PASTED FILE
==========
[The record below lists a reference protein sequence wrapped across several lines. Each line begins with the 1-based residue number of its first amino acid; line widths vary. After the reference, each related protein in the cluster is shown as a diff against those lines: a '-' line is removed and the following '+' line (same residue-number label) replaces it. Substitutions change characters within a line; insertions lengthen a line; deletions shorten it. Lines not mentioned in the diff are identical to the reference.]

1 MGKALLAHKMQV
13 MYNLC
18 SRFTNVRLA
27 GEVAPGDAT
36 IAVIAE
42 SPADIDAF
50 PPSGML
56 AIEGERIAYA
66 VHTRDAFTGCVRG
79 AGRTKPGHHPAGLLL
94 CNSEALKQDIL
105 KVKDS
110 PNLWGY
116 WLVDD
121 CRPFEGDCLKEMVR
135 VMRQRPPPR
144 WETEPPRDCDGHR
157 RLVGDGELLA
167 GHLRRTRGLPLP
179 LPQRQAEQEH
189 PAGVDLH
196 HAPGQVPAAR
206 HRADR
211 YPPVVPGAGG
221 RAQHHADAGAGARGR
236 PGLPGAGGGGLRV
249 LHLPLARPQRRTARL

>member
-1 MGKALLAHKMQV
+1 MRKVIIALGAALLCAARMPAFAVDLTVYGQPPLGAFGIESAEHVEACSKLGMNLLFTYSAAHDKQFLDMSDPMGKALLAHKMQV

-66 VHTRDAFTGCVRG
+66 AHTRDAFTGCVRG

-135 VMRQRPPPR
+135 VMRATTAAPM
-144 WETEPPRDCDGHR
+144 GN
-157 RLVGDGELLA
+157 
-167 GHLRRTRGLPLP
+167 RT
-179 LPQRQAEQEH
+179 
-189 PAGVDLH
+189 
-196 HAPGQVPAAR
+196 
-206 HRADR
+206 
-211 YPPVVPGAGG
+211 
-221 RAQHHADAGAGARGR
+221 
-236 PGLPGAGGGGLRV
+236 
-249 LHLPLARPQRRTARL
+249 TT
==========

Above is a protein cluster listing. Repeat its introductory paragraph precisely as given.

[The record below lists a reference protein sequence wrapped across several lines. Each line begins with the 1-based residue number of its first amino acid; line widths vary. After the reference, each related protein in the cluster is shown as a diff against those lines: a '-' line is removed and the following '+' line (same residue-number label) replaces it. Substitutions change characters within a line; insertions lengthen a line; deletions shorten it. Lines not mentioned in the diff are identical to the reference.]